Then and today, the second controlling fact in Middle East politics, as important as universal Jew-hatred, is that nobody can stand the Palestinians. Their bottomless self-pity – so like the rightwing Germans – must be fueled by the sense that they are as hated and despised as the Jews, with this difference: The Jews have been admired and feared because of their supposed cleverness. No one ever admired the Palestinians for their cleverness.

It is notable how small a real role the Palestinians played in the runup to and fighting of the Six-day War. No Arab leader thought it necessary to consult with the “leaders” of the group whose interests were supposedly the reason for conflict.

As the Arab leaders attempted the difficult-to-balance trick of sounding bellicose without actually fighting, the Palestinians kept Israeli nerves frayed by endless terrorist raids, while constricting the freedom of action of the men who controlled real Arab armies.

While they vastly overrated the capability of these armies, they also worried that they were not strong enough to match the IDF, but none thought the Palestinians were worth anything militarily either.

Certainly none of the Arab leaders in positions of responsibility was willing to fight for the Palestinian cause. The Palestinians, then and now, had no value to them except as a distraction from their incompetence, and for them the only really satisfactory settlement of the Palestine/Israel problem would have been for the last Israeli to be strangled with the guts of the last Palestinian.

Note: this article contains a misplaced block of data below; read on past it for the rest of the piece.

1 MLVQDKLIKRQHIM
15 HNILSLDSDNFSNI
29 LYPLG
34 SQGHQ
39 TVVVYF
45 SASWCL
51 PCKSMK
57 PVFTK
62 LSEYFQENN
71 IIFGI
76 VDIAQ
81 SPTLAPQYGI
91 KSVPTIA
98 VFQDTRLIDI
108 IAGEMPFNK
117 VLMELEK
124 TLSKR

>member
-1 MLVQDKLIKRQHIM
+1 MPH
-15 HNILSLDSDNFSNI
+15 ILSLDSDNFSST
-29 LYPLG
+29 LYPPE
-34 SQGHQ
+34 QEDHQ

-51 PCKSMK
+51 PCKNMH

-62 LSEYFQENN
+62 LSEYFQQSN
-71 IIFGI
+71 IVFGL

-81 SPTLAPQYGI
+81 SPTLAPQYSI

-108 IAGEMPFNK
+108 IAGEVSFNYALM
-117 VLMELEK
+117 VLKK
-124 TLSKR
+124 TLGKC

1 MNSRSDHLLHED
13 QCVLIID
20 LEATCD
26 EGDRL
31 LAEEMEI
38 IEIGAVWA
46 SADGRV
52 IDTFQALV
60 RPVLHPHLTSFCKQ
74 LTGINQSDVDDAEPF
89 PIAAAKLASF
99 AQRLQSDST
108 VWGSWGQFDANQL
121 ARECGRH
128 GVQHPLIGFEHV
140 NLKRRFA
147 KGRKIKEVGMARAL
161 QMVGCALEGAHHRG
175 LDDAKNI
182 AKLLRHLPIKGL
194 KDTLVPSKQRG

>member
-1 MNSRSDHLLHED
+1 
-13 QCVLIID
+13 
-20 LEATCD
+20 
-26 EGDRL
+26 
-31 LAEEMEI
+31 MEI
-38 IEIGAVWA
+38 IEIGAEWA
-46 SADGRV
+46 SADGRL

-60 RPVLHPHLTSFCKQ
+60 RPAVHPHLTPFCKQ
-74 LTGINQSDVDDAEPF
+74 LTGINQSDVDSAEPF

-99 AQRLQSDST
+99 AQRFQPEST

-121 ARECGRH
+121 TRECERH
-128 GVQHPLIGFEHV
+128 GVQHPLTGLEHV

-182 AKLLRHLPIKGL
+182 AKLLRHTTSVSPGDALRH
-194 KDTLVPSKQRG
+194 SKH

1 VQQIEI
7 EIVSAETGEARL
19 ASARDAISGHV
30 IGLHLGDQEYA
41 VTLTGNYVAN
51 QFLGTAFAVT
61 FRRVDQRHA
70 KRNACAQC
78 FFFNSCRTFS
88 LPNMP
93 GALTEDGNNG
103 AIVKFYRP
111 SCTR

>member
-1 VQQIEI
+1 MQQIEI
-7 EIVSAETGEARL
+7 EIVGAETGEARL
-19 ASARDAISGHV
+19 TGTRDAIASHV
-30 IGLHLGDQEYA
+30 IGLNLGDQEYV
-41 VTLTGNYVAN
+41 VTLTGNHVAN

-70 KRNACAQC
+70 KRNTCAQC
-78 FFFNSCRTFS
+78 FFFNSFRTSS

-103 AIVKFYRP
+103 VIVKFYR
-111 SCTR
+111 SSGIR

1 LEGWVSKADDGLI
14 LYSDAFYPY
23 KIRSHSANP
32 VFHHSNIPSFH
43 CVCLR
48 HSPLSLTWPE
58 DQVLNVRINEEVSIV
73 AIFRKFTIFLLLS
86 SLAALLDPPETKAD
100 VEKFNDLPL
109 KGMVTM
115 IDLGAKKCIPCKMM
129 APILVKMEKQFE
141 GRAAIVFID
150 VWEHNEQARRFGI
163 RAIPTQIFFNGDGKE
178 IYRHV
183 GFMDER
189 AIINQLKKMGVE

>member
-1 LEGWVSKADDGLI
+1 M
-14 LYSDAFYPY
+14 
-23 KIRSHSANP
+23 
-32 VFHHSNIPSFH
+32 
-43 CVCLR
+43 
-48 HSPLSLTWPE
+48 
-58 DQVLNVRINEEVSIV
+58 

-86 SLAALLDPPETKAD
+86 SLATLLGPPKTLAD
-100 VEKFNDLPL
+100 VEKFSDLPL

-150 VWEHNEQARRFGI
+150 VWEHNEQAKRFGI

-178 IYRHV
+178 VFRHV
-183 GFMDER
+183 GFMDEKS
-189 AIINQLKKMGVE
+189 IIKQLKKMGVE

While the desperate connivings of the Arabs are comical, the flailings of the democratic Israelis are tragic. Seldom has a society faced such a crisis, not merely to the survival of a state, but to the continued life of each person in it. But domestic maneuvers went on as usual, as if it was more important who would be prime minister than whether there would be any Israelis to govern.

The Israeli government had a hard time knowing what its policy was, and then when it did decide could not get Abba Eban to faithfully represent it to the United Nations, United States or world opinion.

It seems odd, today, that France was Israel's solidest ally. The United States, despite claims, then and now, that its government is blindly supportive, even subservient, to Israel, was unhelpful, even inimical to Israel's survival. President Johnson was committed, but as with Roosevelt's commitment to democracy in 1940, he found it impossible to rein in the antidemocratic momentum of, especially, the State Department, never happy to have to deal with a free government, especially a small one.

Oren does not say all these things in so many words. He set himself a goal of presenting the events impartially, and he has done as good a job as anyone might. If the Arabs come across as bloodthirsty incompetents, that is because they were bloodthirsty incompetents.

He ransacked the public documents, which are good for Israel and America and recently not so bad for the Soviet Union, but the Arab governments have not opened their archives. Since all the Arab governments controlled their press and radio, it was possible at least to reconstruct what the Arab leaders wanted the world to think they were thinking. Significantly, Sadat, the closest thing to a non-fascist leader the Arabs have produced, sulked in his tent throughout. Presumably he was not shocked by the defeats, perhaps the only Arab who was not.

“Six Days of War” is really about policy and diplomacy. The war itself takes up only half the book and is sketchy. There is not even an order of battle.